I am writing to you in support of the Black Lives Matter and I Can’t Breathe street murals that have been proposed by Wanda Boyer, Maria Wood and Arlene Lee. Though I reside in Worton, Chestertown is ‘My Town.’ I love it and want it to be the best town it can be. To be its best, however, means that we must be honest about the history of Chestertown.
We must acknowledge that Chestertown was the slave trading hub of the Eastern Shore. Human beings stolen from Africa were sold to white landowners at the foot of High Street and put to work creating wealth for their ‘owners’ for nothing in return. After a Civil War that pitted Kent County families against each other, slavery was abolished, but segregation, Jim Crow and physical intimidation kept the black people in their place. James Taylor, a young black farm worker, was accused of raping a young girl. Instead of a trial Mr. Taylor was lynched on Cross Street by about 60 men in masks brandishing shotguns and pistols while 500 spectators observed. A ‘Town Official,” maybe the mayor or a councilman, met with the leaders of the lynch mob and pleaded with them to take Mr. Taylor out of town to lynch him, yet not one person was charged or convicted of this extra-legal murder. The Prince Theatre and Emanuel Church had separate balconies for black patrons and worshippers. Separate schools kept black and white children apart. Not that long ago an intentional effort by white people in Chestertown to gentrify the town systematically dislocated black residents from their traditional neighborhoods. Most recently, local teens have terrorized black female Washington College students with racial slurs and physical intimidation in their vehicles. The extra-legal murders of George Floyd, Ahmaud Arbery, and Breonna Taylor have sparked street paintings across our country and as close as Cambridge, MD. These killings are extenuations of this history of abuse against black Americans since the days of slavery.
I recently started watching a video of a speech by Jeffery Robinson, the top racial justice expert at the ACLU. At the beginning Mr. Robinson quotes George Orwell from his book, 1984. He tells the audience to think about two key statements in the book. “Who controls the past controls the future,” and “Who controls the present controls the past.” He goes on to interpret that if you control the narrative for what is true about our past that narrative sets the mark for how we go forward in the future. He continues, “We can’t go forward without acknowledging where we have been.” I am reminded of Karen Somerville’s recent comments regarding the narrative of our not so “charming” town.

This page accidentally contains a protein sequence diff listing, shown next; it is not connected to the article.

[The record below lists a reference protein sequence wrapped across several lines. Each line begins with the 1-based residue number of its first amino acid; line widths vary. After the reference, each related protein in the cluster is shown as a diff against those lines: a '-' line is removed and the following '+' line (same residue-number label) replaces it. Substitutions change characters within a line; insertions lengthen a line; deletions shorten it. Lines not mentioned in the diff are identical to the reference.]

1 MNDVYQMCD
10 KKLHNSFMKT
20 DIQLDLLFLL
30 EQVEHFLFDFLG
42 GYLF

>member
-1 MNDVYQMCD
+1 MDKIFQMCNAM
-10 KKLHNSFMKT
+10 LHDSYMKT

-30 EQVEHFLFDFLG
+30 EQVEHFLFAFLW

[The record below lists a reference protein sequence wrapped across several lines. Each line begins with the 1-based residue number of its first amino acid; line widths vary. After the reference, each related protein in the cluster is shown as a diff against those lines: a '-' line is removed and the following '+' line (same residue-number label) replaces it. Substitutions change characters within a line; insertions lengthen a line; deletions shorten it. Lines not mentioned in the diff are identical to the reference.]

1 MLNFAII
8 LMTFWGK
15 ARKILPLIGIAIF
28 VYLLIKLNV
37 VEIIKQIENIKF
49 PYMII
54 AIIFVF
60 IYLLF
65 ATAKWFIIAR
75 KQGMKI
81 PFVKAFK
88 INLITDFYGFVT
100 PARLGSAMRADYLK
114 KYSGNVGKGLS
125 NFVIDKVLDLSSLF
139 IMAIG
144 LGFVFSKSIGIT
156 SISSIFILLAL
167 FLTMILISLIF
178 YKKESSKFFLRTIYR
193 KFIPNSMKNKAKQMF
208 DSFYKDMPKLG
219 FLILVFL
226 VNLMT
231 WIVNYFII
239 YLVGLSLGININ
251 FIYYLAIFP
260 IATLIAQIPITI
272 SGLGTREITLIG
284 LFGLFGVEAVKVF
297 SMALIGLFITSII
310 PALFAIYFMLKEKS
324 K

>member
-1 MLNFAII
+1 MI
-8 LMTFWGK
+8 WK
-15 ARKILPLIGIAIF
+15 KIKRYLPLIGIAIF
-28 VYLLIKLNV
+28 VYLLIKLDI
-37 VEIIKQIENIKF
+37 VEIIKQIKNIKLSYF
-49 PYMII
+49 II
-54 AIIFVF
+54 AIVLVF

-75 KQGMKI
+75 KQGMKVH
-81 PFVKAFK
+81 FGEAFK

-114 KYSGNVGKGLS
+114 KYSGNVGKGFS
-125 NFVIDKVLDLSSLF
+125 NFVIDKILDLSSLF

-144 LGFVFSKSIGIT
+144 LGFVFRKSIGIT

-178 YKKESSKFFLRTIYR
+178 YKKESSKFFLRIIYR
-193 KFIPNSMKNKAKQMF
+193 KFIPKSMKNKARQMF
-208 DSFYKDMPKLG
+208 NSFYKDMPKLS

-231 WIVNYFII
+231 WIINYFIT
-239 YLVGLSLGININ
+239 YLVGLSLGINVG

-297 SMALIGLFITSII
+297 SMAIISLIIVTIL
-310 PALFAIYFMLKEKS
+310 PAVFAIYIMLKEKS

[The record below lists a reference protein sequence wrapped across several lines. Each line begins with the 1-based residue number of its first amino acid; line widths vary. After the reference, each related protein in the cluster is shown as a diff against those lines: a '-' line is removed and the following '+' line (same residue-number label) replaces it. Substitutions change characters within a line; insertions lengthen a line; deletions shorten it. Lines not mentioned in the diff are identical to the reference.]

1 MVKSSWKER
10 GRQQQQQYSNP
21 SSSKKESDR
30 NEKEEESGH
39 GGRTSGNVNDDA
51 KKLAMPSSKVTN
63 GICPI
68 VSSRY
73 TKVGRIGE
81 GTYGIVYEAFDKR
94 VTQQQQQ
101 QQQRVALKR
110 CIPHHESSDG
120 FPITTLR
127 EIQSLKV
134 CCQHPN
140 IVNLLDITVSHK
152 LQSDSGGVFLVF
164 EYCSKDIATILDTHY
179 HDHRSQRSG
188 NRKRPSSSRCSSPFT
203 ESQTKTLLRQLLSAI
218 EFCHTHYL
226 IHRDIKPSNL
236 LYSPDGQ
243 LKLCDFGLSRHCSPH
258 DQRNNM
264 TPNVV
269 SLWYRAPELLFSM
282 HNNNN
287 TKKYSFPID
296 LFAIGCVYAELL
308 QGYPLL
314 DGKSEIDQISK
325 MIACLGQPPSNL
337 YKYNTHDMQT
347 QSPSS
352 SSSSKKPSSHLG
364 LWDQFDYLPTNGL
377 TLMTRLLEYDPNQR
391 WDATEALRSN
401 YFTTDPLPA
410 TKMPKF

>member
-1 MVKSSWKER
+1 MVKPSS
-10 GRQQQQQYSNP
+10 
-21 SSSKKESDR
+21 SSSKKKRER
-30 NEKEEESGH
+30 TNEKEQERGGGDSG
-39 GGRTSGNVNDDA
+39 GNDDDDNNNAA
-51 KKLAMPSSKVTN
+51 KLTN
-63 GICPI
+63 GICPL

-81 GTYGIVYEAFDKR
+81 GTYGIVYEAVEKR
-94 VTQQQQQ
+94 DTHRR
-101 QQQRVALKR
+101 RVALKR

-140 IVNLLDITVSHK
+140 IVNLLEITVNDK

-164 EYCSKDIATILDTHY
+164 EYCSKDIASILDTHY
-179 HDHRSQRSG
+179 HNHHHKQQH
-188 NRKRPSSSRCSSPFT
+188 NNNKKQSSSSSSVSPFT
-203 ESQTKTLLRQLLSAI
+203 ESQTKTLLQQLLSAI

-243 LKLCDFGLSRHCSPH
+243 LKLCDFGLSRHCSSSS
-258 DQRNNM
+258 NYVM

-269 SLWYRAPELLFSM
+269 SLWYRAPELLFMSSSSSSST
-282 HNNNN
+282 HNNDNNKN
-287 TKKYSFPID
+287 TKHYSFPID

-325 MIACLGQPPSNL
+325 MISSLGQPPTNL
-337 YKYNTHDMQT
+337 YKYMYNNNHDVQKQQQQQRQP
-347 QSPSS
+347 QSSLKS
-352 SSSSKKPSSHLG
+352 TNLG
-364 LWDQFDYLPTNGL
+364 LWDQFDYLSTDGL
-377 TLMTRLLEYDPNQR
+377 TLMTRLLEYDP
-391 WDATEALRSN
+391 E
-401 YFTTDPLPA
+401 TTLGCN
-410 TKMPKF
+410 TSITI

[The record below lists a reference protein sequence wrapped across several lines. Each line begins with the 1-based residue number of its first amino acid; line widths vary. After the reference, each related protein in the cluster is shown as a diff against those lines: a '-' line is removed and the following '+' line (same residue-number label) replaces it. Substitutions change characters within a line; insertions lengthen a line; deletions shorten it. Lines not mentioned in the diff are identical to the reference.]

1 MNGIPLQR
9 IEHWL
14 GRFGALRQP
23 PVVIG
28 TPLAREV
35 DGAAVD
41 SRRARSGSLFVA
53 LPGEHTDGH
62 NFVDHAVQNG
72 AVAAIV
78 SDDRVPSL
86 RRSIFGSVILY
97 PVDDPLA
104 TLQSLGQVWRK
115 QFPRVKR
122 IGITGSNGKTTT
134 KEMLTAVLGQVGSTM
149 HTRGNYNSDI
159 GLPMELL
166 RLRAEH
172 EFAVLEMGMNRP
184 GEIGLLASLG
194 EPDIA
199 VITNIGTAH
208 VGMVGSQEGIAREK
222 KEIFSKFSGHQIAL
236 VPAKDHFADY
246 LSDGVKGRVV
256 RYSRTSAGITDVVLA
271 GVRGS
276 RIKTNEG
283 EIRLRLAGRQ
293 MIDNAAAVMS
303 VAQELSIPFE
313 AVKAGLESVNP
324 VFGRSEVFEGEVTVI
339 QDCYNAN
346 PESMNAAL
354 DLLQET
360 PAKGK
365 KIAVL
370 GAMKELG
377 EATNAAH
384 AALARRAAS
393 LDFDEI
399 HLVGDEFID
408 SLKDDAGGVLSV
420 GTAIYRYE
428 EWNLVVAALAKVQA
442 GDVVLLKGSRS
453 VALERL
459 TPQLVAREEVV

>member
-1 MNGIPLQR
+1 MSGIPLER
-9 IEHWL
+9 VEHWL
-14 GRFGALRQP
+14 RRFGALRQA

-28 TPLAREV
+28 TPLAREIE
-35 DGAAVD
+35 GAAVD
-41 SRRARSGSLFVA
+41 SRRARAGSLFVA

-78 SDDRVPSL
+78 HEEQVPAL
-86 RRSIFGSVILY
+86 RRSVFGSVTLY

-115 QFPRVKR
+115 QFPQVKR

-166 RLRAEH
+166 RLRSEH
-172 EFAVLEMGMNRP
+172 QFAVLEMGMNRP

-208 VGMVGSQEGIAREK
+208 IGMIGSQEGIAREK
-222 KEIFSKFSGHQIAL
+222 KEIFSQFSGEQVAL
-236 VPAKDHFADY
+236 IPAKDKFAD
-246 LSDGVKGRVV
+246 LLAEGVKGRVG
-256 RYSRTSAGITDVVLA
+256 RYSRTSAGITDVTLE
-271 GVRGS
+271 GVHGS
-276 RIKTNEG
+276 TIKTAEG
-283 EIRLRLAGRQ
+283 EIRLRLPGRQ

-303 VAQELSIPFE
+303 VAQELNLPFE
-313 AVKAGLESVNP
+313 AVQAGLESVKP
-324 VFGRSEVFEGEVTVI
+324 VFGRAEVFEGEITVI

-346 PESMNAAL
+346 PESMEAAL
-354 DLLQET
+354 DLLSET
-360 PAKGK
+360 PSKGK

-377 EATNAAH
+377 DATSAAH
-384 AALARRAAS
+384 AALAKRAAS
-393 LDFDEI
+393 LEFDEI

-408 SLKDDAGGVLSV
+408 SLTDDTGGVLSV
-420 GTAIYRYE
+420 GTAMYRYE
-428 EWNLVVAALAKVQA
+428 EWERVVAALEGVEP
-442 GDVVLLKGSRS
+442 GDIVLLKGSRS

In our county black lives have not mattered. We have a unique opportunity right now to own up to the truth of our past and to set the mark for the future. A bold public statement written on the same street on which shackled people were bought and sold will send a clear message to our black neighbors that they do matter and that we are all committed to righting the wrongs of the past and to building a community of inclusion, diversity, equity and justice for every person.
Painting street murals is something we can do quickly. Money and labor for the murals’ creation and maintenance have been offered. I like the idea of the murals as temporary. Council could approve the murals for 1 year with annual renewals if it is determined that the murals need to stay longer. In the meantime, permanent memorials or public art could be considered to acknowledge the truth of our past.
Town Council can control the narrative about the history of racism in our community. By addressing the truth about the oppression of our black neighbors in the past you can set the stage for reconciliation, renewal, and justice as we go forward in the future to make Chestertown the best it can be.